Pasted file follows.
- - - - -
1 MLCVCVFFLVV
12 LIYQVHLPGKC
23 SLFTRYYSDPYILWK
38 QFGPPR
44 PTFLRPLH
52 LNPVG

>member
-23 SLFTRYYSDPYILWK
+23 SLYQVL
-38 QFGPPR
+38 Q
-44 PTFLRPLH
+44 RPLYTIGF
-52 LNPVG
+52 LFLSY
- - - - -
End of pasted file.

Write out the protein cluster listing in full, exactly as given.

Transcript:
1 MLCVCVFFLVV
12 LIYQVHLPGKC
23 SLFTRYYSDPYILWK
38 QFGPPR
44 PTFLRPLH
52 LNPVG

>member
-23 SLFTRYYSDPYILWK
+23 SLYQVL
-38 QFGPPR
+38 Q
-44 PTFLRPLH
+44 RPLYTIGF
-52 LNPVG
+52 LFLSY